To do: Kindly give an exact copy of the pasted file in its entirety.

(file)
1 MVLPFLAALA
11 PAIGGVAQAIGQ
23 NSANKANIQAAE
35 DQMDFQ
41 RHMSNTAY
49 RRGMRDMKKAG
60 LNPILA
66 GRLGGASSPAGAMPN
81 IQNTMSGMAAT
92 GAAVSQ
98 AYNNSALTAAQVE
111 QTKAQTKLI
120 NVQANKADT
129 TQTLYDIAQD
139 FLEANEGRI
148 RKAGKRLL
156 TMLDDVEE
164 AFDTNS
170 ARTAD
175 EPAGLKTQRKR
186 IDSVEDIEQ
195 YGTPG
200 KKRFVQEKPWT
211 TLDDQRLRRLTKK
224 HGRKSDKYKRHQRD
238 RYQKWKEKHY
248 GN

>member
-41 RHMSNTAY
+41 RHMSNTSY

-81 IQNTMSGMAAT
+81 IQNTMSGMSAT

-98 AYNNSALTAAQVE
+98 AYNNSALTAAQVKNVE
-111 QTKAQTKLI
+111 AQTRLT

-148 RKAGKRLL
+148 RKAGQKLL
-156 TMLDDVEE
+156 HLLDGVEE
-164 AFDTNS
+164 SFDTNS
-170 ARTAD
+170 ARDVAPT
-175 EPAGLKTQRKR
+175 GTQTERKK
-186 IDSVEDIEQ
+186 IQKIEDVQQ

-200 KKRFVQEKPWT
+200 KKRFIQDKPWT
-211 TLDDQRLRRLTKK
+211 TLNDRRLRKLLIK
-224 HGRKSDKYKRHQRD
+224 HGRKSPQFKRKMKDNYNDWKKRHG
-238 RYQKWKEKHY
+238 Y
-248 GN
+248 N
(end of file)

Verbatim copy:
1 MVLPFLAALA
11 PAIGGVAQAIGQ
23 NSANKANIQAAE
35 DQMDFQ
41 RHMSNTAY
49 RRGMRDMKKAG
60 LNPILA
66 GRLGGASSPAGAMPN
81 IQNTMSGMAAT
92 GAAVSQ
98 AYNNSALTAAQVE
111 QTKAQTKLI
120 NVQANKADT
129 TQTLYDIAQD
139 FLEANEGRI
148 RKAGKRLL
156 TMLDDVEE
164 AFDTNS
170 ARTAD
175 EPAGLKTQRKR
186 IDSVEDIEQ
195 YGTPG
200 KKRFVQEKPWT
211 TLDDQRLRRLTKK
224 HGRKSDKYKRHQRD
238 RYQKWKEKHY
248 GN

>member
-41 RHMSNTAY
+41 RHMSNTSY

-81 IQNTMSGMAAT
+81 IQNTMSGMSAT

-98 AYNNSALTAAQVE
+98 AYNNSALTAAQVKNVE
-111 QTKAQTKLI
+111 AQTRLT

-148 RKAGKRLL
+148 RKAGQKLL
-156 TMLDDVEE
+156 HLLDGVEE
-164 AFDTNS
+164 SFDTNS
-170 ARTAD
+170 ARDVAPT
-175 EPAGLKTQRKR
+175 GTQTERKK
-186 IDSVEDIEQ
+186 IQKIEDVQQ

-200 KKRFVQEKPWT
+200 KKRFIQDKPWT
-211 TLDDQRLRRLTKK
+211 TLNDRRLRKLLIK
-224 HGRKSDKYKRHQRD
+224 HGRKSPQFKRKMKDNYNDWKKRHG
-238 RYQKWKEKHY
+238 Y
-248 GN
+248 N